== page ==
H1N1 FLU BREAKING NEWS: Early antiviral treatment, flu hot line, vaccine approval in Canada, children's vaccinations

Oct 19, 2009

CDC urges early antiviral use for some suspected flu patients
The Centers for Disease Control and Prevention (CDC) today urged clinicians to start flu patients on antivirals early, without waiting for test results, particularly if they are hospitalized or have underlying conditions. In an e-mail alert the CDC said that though most people recover without treatment, clinical judgment should guide antiviral use, recommended for anyone who has lower respiratory symptoms or worsening symptoms. A negative rapid test does not exclude flu, the agency said.
http://www.cdc.gov/H1N1flu/HAN/101909.htm
CDC health advisory network

Minnesota plans flu hot line to screen patients, prescribe antivirals
Concerned that H1N1 and seasonal flu will overwhelm providers this winter, the Minnesota Department of Health plans to launch a statewide hot line to triage people and prescribe medicine over the phone, the Minneapolis Star Tribune reported today. Officials said the service will offer quick access to antiviral drugs for people at risk and also help people who lack health insurance. The service will be financed with $5 million in federal emergency funds. The launch date has not been set.
http://www.startribune.com/lifestyle/health/virus/64710452.html?elr=KArksUUUoDEy3LGDiO7aiU
Oct 16 Star Tribune story

Canada edges closer to pandemic vaccine approval, launch
Canada may approve its pandemic H1N1 vaccine as early as this week, which could set the stage for immunizations against the virus to begin later this month, the Toronto Globe and Mail reported yesterday. An unnamed source said about 1 million doses have already been delivered to provinces and territories. Canada has ordered 50 million doses of an adjuvanted vaccine made domestically by GlaxoSmithKline.
http://www.theglobeandmail.com/news/national/swine-flu-vaccine-approval-expected-soon/article1328629/
Oct 18 Globe and Mail story

Japan launches pandemic vaccine campaign
Japan started administering its first pandemic H1N1 doses today, starting with healthcare workers, Agence France-Presse (AFP) reported. So far Japan has a limited supply of a domestically produced vaccine, enough for 1.18 million people. The health ministry said in early November that the vaccination priority will shift to pregnant women and those with underlying medical conditions and that by late December the campaign will include babies and small children.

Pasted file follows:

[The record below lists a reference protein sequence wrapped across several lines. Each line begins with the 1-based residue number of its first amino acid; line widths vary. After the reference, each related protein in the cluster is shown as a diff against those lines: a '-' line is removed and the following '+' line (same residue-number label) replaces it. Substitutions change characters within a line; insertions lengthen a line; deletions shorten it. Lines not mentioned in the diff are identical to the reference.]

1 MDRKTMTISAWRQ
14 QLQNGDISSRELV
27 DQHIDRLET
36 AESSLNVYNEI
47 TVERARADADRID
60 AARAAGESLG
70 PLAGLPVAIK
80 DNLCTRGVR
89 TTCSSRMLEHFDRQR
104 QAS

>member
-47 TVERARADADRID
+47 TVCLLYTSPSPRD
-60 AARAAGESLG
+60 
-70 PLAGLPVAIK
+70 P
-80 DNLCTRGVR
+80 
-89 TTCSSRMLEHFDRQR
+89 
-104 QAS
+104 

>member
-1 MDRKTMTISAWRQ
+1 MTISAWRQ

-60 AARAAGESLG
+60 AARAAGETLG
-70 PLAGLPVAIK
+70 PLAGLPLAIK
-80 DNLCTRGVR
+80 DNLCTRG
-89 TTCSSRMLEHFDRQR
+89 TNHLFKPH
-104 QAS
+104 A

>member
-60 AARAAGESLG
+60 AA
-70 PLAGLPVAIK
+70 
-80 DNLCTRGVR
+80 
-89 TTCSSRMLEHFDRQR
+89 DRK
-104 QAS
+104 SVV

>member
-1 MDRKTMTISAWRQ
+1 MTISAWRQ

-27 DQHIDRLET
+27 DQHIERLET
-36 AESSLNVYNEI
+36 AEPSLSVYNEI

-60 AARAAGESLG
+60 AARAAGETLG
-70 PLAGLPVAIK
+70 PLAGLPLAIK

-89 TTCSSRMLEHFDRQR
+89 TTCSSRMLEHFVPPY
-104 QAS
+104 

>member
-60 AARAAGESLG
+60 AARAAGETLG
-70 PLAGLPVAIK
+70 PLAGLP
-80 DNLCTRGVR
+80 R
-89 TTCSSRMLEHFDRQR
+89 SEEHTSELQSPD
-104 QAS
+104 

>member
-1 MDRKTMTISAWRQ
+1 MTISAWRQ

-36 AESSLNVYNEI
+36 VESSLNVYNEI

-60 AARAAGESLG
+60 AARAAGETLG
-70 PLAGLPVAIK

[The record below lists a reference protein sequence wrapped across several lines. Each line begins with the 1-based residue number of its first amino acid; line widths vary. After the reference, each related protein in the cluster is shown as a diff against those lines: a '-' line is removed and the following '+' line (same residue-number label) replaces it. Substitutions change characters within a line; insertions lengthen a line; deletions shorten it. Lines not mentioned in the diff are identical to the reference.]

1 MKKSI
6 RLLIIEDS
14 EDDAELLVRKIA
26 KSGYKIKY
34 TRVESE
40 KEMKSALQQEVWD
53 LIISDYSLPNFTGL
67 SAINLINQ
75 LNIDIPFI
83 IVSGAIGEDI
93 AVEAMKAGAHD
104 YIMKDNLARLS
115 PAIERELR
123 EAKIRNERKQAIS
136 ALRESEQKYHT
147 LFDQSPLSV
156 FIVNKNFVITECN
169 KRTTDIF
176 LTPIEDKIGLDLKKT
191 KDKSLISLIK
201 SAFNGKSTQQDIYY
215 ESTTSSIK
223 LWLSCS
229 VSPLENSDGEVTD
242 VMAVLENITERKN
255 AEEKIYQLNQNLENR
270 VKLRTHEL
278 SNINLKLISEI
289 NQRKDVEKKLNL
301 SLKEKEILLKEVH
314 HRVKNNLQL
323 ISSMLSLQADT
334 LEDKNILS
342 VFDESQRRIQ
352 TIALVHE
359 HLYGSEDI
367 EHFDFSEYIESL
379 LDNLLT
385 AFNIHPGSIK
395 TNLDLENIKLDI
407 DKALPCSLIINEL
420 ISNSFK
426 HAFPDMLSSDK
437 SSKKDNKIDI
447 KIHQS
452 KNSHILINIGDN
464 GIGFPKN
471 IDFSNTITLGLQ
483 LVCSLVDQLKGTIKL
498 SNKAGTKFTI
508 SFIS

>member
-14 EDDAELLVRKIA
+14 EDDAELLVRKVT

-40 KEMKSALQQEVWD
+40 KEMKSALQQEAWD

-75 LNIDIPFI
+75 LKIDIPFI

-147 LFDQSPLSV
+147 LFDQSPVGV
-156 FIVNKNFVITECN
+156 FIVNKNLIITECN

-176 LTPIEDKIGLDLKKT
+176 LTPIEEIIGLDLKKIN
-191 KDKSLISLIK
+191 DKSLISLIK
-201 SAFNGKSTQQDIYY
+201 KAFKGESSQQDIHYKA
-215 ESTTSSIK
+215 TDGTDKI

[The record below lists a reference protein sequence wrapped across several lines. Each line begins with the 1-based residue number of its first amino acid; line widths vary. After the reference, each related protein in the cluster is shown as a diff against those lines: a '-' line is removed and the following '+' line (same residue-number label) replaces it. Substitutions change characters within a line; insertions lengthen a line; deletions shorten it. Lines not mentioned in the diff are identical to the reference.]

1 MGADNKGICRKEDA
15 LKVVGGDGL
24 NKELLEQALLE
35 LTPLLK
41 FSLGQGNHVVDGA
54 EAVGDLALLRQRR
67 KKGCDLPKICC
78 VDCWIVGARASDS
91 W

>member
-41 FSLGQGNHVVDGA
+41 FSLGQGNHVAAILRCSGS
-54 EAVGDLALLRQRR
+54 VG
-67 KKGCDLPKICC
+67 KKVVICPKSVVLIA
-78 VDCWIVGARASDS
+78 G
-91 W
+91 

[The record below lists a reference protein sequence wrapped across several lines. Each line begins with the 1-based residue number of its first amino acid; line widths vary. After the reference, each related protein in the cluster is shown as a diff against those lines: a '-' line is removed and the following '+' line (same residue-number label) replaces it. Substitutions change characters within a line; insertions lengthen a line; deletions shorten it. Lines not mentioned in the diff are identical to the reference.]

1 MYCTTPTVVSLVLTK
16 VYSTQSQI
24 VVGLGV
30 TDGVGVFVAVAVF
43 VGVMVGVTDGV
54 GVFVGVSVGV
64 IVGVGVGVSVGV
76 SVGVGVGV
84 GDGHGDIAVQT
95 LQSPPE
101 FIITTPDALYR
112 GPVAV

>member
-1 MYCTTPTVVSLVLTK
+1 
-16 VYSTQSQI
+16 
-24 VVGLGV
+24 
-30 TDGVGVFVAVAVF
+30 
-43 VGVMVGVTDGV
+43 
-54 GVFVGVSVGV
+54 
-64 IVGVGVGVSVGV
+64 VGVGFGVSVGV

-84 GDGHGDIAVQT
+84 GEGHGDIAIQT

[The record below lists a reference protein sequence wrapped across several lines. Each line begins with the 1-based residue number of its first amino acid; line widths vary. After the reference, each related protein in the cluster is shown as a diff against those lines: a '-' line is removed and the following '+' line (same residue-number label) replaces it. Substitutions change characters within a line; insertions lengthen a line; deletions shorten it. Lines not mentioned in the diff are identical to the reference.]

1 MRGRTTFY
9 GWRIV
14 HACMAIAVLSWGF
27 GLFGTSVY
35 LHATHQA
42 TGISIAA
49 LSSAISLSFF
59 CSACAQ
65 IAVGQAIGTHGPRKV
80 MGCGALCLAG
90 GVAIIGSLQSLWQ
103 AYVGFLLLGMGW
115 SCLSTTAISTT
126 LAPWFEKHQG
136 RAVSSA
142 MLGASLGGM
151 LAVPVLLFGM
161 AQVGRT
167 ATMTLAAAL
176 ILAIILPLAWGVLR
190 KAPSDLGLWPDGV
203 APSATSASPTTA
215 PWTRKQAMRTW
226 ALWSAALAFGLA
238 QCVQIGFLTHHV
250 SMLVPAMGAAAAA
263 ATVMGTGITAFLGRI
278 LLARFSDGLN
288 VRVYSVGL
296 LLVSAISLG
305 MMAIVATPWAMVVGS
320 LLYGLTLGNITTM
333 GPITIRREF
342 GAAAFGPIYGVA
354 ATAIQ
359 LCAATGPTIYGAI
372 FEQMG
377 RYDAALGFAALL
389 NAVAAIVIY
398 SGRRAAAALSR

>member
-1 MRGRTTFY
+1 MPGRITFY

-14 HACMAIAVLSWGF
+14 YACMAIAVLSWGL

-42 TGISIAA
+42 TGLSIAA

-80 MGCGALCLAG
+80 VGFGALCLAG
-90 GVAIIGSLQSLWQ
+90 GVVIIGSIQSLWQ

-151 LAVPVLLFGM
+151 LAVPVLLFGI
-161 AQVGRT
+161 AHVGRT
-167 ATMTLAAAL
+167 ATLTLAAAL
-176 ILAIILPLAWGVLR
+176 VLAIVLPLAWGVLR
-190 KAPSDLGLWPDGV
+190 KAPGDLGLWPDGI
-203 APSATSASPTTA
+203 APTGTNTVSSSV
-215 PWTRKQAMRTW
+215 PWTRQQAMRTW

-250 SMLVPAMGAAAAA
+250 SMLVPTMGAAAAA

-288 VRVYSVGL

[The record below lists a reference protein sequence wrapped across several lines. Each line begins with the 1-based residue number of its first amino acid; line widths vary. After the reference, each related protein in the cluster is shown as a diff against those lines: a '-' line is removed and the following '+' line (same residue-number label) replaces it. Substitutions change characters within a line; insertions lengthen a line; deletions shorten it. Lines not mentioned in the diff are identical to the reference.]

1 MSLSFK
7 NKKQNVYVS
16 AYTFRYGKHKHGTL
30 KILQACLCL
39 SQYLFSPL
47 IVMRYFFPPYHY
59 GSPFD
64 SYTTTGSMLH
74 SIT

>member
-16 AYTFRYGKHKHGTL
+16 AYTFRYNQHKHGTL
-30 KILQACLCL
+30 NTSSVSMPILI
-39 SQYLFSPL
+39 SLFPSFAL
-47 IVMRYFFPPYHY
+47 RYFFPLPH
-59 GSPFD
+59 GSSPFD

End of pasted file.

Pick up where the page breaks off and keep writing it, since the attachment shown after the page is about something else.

http://www.google.com/hostednews/afp/article/ALeqM5i-b_C1ams3FC1S_0B8dkjtaHlbhg
Oct 19 AFP story

CDC offers guidance for vaccinating children in primary care clinics
The CDC has released a planning guide for vaccinating children against H1N1 in primary care settings. The guidance, published Oct 16, includes checklists that cover items such as staffing needs, billing and reimbursement, storage capacity, and safety monitoring, along with links to additional resources. Other CDC guidance documents released on Oct 16 cover influenza triage and antiviral treatment for children and updated general recommendations on antiviral use.
http://www.cdc.gov/h1n1flu/vaccination/pediatricpatients.htm
CDC planning guide for vaccinating children in primary care settings

Eight more swine herds in Norway infected with H1N1
Eight more swine herds in one county in Norway have been found infected with the H1N1 virus, the pork industry Web site PigProgress.net reported on Oct 16. Because of concern about farmers spreading the virus to pigs, Agriculture Minister Lars Peder Brekk has asked that pig farmers get priority for H1N1 vaccination, the report said. Norway's first outbreak in pigs was reported in Nord Trondelag county a week ago.
http://www.pigprogress.net/news/more-norwegian-pig-herds-infected-with-swine-flu-id3531.html
Oct 16 PigProgress.net report

Clinic for the homeless aims to open overnight H1N1 ward
A clinic for homeless people in Salt Lake City is raising money to open an overnight ward for patients with pandemic H1N1 flu, the Salt Lake Tribune reported today. To keep flu patients out of crowded homeless shelters, the clinic currently puts flu patients in motel rooms and brings them meals and medication, but clinic officials said that strategy is not cost-effective. The Salt Lake Public Health Department has pledged $20,000 for the effort. Officials hope to open the ward by Thanksgiving.
http://www.sltrib.com/news/ci_13591407
Oct 19 Salt Lake Tribune story

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